Wednesday, September 23, 2009

"an issue ....specific to climate change"

UNITED NATIONS, September 22 – During a press conference at United Nations Headquarters this morning, Bolivian President Evo Morales Ayma Of Bolivia declared that “capitalist lifestyles” were at the root of climate change problems, as he discussed key proposals to protect the environment and bring to justice those who contributed to pollution.

Evo Morales, says his country will push for the founding of an international "green" tribunal to punish nations, corporations and multinational companies that harm the environment.

"A climate change tribunal for the administration of justice must be created in order to discipline those who fail to recognize the error of their ways. This is why Copenhagen will be very interesting in terms of discussing such issues. This is an issue that is specific to climate change."

Morales' proposal is one of hundreds of contentious ideas still outstanding in the run-up to the December international climate change conference to be held in Copenhagen

In addition the global push to address man made changes to the weather-- Chinese President Hu Jintao and his Morales pledged on Monday to further develop the friendly cooperative relations between the two countries.

During his meeting with Morales, Hu said that thanks to the joint efforts of both sides, both countries have pushed forward bilateral relations in recent years, and cooperation in such fields as economy and trade, culture, education, science and technology and sports has produced fruitful results.

China attaches great importance to developing its friendly cooperative relations with Bolivia, and is ready to work with the Bolivian side to further develop relations between the two countries, he said.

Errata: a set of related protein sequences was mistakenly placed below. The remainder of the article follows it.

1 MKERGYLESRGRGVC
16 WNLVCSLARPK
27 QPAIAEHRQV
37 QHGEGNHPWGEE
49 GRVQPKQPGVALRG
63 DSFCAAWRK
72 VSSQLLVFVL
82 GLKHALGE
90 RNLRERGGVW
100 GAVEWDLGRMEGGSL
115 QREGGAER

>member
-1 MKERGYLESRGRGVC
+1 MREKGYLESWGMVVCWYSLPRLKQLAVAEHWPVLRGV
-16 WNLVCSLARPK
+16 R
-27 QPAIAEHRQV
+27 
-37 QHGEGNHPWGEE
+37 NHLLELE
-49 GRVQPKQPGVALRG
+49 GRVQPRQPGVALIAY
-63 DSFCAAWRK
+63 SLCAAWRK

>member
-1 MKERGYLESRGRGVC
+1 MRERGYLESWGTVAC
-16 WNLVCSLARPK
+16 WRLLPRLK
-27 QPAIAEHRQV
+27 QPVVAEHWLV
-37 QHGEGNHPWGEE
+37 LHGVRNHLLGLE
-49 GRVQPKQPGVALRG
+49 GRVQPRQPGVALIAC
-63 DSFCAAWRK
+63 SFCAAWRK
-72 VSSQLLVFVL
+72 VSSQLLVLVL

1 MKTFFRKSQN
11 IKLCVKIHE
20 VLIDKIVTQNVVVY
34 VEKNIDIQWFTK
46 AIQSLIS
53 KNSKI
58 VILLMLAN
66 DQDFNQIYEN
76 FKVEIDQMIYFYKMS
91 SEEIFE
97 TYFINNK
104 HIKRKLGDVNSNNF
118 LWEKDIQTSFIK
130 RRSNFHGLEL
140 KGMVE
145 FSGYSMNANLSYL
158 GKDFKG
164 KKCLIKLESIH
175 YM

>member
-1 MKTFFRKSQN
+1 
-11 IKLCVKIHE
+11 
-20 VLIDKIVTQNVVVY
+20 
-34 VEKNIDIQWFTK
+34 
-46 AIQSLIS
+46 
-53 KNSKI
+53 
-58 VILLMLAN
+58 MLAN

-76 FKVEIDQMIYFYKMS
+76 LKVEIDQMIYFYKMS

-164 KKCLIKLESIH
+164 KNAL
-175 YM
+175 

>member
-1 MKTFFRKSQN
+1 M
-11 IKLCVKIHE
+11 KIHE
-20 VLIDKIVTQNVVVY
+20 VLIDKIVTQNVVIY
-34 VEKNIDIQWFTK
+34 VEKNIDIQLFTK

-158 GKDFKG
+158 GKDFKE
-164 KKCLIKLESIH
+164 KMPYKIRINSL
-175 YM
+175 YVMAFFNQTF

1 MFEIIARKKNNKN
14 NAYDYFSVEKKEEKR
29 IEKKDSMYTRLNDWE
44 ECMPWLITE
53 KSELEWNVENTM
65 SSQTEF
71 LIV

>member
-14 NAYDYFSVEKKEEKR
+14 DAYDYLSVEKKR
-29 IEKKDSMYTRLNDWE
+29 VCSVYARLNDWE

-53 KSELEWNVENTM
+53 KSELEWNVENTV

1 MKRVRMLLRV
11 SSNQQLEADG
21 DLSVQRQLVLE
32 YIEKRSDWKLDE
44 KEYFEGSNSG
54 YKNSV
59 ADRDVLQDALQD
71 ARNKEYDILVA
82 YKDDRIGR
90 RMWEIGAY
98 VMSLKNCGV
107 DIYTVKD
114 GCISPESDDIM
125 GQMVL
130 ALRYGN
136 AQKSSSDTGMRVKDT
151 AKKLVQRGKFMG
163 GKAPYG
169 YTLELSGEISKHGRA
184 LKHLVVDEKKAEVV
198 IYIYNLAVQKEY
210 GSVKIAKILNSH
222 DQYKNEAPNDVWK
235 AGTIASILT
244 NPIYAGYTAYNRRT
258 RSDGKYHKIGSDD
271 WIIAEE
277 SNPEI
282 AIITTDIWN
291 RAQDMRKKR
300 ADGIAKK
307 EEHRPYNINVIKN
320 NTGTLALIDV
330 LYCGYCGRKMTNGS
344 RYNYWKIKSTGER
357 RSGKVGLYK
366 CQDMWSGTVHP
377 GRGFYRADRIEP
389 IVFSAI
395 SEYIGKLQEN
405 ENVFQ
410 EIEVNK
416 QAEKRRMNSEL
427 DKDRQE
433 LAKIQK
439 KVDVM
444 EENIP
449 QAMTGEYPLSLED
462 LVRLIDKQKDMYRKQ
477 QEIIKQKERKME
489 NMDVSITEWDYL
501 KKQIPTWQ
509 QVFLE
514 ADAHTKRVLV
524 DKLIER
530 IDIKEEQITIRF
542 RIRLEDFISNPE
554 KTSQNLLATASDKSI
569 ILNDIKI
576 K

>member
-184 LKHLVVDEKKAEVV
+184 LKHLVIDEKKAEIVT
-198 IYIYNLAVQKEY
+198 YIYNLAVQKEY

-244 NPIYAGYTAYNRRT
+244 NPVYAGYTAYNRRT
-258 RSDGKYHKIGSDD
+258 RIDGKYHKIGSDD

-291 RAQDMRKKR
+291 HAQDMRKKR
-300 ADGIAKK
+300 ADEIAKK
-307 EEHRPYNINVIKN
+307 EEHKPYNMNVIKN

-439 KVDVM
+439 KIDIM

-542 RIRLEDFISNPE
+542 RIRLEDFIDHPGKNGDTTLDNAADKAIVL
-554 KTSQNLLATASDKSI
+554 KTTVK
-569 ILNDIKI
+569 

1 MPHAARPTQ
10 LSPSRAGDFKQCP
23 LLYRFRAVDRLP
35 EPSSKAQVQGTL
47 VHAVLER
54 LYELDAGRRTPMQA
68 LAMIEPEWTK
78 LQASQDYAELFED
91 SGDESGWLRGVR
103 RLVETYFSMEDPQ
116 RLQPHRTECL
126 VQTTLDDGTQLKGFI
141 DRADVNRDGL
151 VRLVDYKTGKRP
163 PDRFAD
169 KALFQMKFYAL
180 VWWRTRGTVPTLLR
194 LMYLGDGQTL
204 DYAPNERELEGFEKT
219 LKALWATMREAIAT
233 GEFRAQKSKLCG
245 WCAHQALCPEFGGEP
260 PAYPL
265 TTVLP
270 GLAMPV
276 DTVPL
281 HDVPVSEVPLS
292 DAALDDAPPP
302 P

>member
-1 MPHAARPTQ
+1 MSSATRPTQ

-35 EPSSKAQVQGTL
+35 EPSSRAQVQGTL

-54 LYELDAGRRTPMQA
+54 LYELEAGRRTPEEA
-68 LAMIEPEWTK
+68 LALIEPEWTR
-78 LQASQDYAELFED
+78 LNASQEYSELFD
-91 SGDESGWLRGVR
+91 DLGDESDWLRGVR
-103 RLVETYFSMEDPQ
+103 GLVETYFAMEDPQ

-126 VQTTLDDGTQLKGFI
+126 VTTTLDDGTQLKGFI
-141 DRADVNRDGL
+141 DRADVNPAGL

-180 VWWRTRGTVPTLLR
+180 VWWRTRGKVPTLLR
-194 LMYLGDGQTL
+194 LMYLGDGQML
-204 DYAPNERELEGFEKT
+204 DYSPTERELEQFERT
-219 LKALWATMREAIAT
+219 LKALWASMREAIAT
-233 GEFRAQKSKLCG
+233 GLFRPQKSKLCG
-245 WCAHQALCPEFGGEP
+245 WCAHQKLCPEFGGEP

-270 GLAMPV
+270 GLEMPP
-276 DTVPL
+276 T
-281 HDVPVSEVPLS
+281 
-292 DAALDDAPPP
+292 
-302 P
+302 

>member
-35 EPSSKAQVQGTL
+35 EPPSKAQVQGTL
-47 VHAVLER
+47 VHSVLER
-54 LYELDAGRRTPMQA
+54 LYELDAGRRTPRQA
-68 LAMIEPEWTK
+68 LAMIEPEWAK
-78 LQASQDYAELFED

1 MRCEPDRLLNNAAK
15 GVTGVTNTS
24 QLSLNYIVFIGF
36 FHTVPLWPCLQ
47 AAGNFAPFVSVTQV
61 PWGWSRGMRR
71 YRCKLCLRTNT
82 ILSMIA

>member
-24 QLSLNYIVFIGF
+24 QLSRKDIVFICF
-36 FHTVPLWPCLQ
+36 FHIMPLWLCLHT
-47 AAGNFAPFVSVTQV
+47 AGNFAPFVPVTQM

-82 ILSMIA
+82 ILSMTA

The Chinese president put forth a four-point proposal on the further development of China-Bolivia relations.


Saturday, September 12, 2009

Bolivia Upgrades Bond Ratings As Economy Remains Stable

Fitch Ratings raised its grade on Bolivia by one notch as the country has seen its economy remain stable despite "political and social turbulence."

The South American country is split among geographic and ethnic lines, with President Evo Morales seen as a champion by poor and largely indigenous people. In Bolivia's wealthier low-lying eastern states, resident there have felt threatened by Morales' efforts to redistribute farmland and natural gas revenues.

"Although resurgent political pressures" ahead of December's election "could combine with the deteriorating economic environment to result in renewed civil unrest, this is not expected to derail macroeconomic stability," said Fitch analyst Casey Reckman. The approval of a new constitution in January eased some tensions, Fitch noted, while "increased discretionary public spending and conditional cash transfers may continue to mitigate social pressures arising from economic deceleration and declining remittances."

Fitch noted Bolivia has been able to navigate slumping commodity prices and exports while "limited foreign participation in Bolivia's banking system as well as the absence of toxic assets or sizable international funding has shielded the country from fallout from the global crisis through direct financial channels."

Despite increased spending by the Morales administration, Bolivia's government has continued to run surpluses.

Fitch now has Bolivia rated at B, five steps into junk territory. The ratings outlook in stable.